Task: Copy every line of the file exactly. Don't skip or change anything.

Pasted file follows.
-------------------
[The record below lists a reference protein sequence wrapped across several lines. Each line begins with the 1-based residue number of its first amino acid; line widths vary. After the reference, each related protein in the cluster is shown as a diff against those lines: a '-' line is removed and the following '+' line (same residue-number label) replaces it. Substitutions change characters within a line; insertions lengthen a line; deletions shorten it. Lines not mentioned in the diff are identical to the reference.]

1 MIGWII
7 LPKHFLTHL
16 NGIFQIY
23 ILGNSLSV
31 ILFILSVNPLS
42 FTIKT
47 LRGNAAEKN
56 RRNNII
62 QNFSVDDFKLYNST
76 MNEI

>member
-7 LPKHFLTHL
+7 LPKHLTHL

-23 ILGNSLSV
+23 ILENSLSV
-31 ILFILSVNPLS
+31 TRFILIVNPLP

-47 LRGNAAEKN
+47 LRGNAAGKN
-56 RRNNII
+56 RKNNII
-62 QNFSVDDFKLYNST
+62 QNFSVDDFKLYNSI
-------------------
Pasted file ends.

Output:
[The record below lists a reference protein sequence wrapped across several lines. Each line begins with the 1-based residue number of its first amino acid; line widths vary. After the reference, each related protein in the cluster is shown as a diff against those lines: a '-' line is removed and the following '+' line (same residue-number label) replaces it. Substitutions change characters within a line; insertions lengthen a line; deletions shorten it. Lines not mentioned in the diff are identical to the reference.]

1 MIGWII
7 LPKHFLTHL
16 NGIFQIY
23 ILGNSLSV
31 ILFILSVNPLS
42 FTIKT
47 LRGNAAEKN
56 RRNNII
62 QNFSVDDFKLYNST
76 MNEI

>member
-7 LPKHFLTHL
+7 LPKHLTHL

-23 ILGNSLSV
+23 ILENSLSV
-31 ILFILSVNPLS
+31 TRFILIVNPLP

-47 LRGNAAEKN
+47 LRGNAAGKN
-56 RRNNII
+56 RKNNII
-62 QNFSVDDFKLYNST
+62 QNFSVDDFKLYNSI